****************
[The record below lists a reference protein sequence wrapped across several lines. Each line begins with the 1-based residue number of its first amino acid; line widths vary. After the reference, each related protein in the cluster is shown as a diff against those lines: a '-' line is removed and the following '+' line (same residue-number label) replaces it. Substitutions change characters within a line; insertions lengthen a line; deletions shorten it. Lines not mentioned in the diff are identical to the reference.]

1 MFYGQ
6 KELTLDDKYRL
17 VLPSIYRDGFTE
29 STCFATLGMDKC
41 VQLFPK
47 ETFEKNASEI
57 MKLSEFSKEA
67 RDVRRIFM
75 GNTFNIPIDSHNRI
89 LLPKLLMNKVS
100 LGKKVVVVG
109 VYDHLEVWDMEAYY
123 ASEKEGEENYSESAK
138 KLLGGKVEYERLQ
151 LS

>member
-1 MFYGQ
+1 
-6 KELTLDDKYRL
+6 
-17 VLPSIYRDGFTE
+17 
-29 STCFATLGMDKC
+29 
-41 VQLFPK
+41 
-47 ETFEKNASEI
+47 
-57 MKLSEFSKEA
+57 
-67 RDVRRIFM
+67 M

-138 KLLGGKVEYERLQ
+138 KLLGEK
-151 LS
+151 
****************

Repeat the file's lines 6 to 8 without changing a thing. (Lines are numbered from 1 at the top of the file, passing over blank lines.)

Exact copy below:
41 VQLFPK
47 ETFEKNASEI
57 MKLSEFSKEA